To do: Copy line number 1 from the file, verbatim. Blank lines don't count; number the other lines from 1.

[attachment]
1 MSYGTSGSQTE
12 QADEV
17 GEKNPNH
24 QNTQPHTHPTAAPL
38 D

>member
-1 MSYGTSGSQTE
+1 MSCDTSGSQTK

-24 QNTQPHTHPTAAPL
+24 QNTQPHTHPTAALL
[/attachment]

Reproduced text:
1 MSYGTSGSQTE